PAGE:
Can an ex-wife refer to letters from her ex-husband which acknowledged debt owing to her sent on a without prejudice basis when seeking to recover the debt owing to her?
HO KAI BUN V SALINA LEE MAY LEE  1 LNS 1232
Ho Kai Bun (“Ex-husband”) and Salina Lee May Lee (“Ex-wife”) were married in 2002.
In 2017, the marriage broke down and the parties appointed their respective solicitors to negotiate and finalise the terms of settlement towards the filing of a divorce petition and a global settlement of all other claims.
The Ex-wife’s lawyer wrote to the Ex-husband’s lawyer, demanding, inter alia, that the Ex-husband repay a loan of SGD85,000 and SGD30,000 he had taken from the Ex-wife (“Loan”).
Ex-husband replied, via his lawyer, on a without prejudice basis, denying the Loan and requested the Ex-wife to provide evidence of the Loan.
Ex-wife, through her lawyer, forwarded to Ex-husband’s lawyer, 2 statements of proof signed by the Ex-husband as proof of the Loan.
In the first statement of proof, the Ex-husband acknowledged having taken a loan of SGD75,000-00 and in the second, a loan of SGD10,000-00. There was no statement of proof in respect of the loan of SGD30,000-00.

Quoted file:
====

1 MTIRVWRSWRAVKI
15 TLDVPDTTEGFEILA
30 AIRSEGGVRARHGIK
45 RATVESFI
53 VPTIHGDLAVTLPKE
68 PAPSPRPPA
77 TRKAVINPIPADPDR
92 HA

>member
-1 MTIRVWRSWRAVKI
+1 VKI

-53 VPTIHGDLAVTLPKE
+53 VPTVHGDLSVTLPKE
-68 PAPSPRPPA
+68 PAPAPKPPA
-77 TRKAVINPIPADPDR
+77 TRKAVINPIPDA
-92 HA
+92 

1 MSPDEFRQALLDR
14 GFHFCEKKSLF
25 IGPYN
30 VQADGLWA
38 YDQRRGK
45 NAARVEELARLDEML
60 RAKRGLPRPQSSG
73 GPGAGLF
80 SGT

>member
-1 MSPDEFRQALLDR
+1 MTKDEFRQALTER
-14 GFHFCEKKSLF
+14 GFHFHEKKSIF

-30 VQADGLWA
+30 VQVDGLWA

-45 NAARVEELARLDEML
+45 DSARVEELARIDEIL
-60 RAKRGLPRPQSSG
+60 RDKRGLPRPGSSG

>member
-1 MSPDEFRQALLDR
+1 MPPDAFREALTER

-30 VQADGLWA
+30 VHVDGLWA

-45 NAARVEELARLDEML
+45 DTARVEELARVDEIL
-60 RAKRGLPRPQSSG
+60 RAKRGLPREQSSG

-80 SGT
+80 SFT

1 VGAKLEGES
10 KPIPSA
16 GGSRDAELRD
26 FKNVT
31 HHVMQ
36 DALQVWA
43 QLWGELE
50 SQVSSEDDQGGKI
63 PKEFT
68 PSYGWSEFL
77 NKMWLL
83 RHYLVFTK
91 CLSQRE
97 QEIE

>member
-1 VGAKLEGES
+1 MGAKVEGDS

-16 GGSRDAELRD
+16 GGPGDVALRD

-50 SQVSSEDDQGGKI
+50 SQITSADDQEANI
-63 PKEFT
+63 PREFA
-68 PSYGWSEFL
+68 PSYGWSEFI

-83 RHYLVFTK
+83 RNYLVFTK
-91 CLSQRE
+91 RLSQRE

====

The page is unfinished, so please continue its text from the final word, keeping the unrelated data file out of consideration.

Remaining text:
On 26 September 2017 and on a without prejudice basis, Ex-husband proposed a settlement of the Loan by making a payment of RM250,000-00 in 5 yearly instalments of RM50,000-00.
In response, Ex-wife was not agreeable to the proposed manner of settlement and counter proposed that the RM250,000-00 be settled by way of payment of RM100,000-00 at the time of execution of the joint divorce petition and the balance of RM150,000-00 to be paid in 3 yearly instalments of RM50,000-00, and that in the event of default, the whole sum would become payable.
On 3 March 2018, Ex-husband lodged a police report alleging that his signature in the statements of proof had been forged.
Ex-husband, through his lawyer, replied on a without prejudice basis, to the Ex-wife to say that he was not agreeable to the Ex-wife’s counter proposal.
A divorce petition was filed at the High Court and order was granted.
On 14 August 2018, the Ex-wife issued proceedings against the Ex-husband to recover the Loan where she also referred to the without prejudice letters.
The Ex-husband pleaded that letters were protected by the without prejudice rule and that the Ex-wife’s claim was statute barred as it was brought after the expiry of the limitation period.
The Sessions Court found in the Ex-wife’s favour and the Ex-husband appealed.
HIGH COURT DECISION – APPEAL ALLOWED!
The High Court allowed the appeal and held, amongst others, that the letters, sent on a without prejudice basis, constitute communication that was part of an attempt to settle the dispute between the Ex-husband and the Ex-wife and was therefore, protected by the without prejudice rule. Furthermore, the action has been commenced more than 6 years after the cause of action arose, and therefore, the Ex-wife’s action was barred by the Limitation Act 1953.